By Rick Sallinger


LARIMER COUNTY, Colo. (CBS4) — A 26-year-old man died after a tubing accident on the Poudre River on the 4th of July. Eight other people were rescued in the incident near the town of LaPorte.

The victim has been identified as Matthew Spates of Fort Collins. The cause of death is drowning, according to the Larimer County Coroner’s Office.

(credit: CBS)

It happened near Lions Open Space on Overland Trail a little before 3:15 p.m. Thursday. Officials say one person was stuck in a tree in the river. Another was trapped on an island in the river.

(credit: Poudre Fire)

“Bystanders reportedly saw rafters in need of assistance and heard calls for help,” the Poudre Fire Authority said. “Crews located eight people on an island-like structure in the Poudre River about a quarter mile east of Overland Trail. One patient was receiving CPR which responders were able to take over.”

(credit: CBS)

One person was airlifted to the hospital.

(credit: CBS)

“None of our tubers had flotation devices, none of them had helmets. Some didn’t have shoes,” said Poudre Fire Cpt. Ryan Thomas.

(credit: Poudre Fire)

A total of 27 Poudre Fire Authority firefighters assisted in the rescue that was near a sign that warned of no tubing allowed.

Thomas noted several of the tubes were tied together making it more dangerous and that the tubes did not appear “river worthy.” The water was only waste deep where the incident took place.

(credit: Poudre Fire)

“River rescues are resource intensive and physically intensive for responders,” officials said. “Responders are also needed down river as a second string of support in case anyone, a patient or responder, is carried down river.”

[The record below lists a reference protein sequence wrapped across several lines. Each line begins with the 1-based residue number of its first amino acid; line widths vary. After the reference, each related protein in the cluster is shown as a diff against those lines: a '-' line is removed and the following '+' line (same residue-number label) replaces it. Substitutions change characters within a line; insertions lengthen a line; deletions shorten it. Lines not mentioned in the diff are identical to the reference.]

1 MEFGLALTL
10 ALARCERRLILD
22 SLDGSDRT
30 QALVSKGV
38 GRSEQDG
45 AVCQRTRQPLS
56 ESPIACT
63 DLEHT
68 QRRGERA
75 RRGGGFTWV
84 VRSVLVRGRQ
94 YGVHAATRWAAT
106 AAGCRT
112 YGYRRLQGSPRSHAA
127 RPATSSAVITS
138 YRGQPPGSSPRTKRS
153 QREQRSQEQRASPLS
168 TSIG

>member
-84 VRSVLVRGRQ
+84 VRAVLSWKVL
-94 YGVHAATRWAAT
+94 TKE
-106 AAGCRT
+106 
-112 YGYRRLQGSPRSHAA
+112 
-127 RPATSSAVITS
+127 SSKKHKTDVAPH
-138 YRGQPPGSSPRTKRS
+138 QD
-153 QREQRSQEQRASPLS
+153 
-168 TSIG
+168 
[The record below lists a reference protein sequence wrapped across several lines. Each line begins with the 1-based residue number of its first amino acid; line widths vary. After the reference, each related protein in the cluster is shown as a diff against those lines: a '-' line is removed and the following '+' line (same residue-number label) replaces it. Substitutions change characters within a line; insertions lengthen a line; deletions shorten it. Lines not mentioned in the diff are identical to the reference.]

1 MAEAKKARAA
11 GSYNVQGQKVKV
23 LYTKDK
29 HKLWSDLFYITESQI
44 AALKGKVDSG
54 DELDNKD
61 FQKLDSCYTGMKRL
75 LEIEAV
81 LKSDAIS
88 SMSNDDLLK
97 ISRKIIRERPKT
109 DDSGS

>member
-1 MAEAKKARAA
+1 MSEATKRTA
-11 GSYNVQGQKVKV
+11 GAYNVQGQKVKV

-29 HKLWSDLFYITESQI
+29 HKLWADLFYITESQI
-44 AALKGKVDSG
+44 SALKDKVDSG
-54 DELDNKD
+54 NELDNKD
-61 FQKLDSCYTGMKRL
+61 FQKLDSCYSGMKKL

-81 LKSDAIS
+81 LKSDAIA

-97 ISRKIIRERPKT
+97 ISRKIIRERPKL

(credit: Poudre Fire)

“We can’t underestimate this river,” said the battalion chief on scene.

CBS4 met some others taking on the river but appeared far better equipped.

(credit: CBS)

 “We have helmets, knives if we get tangled knives on our life jackets we got a throw rope,” said Kyle Dick.

PFA responded to 21 water rescues in 2018 and there is one missing rafter this season.

PFA never sees the Poudre River as safe or recommends river recreation, but if you do choose to recreate in or near the river please consider the following tips:

  • Always wear a personal flotation device that is rated for your activity. Not all life vests are the same and the Poudre River is currently flowing high and fast.
  • Remember that the river water is significantly colder than you may anticipate. It is currently around 48 degrees Fahrenheit and people can easily experience hypothermia when in the water.
  • Scout your route the day of your water recreation. The river can change in a matter of hours. An area that appears free of obstacles in the morning could have several obstacles by the afternoon.
  • Float sober – the unpredictability and variety of obstacles in the river requires your full, unimpaired attention.
  • Always crawl out of the river to avoid foot entrapment near the shore.
  • Never underestimate the power of the water.
  • Reach or Throw, Don’t Go: If someone is caught in fast moving water, reach out to them or throw a rope to the person in the water. Don’t go into the water yourself or you may also become in need of rescuing. Call 911 immediately with as many details as possible about the location.

Rick Sallinger

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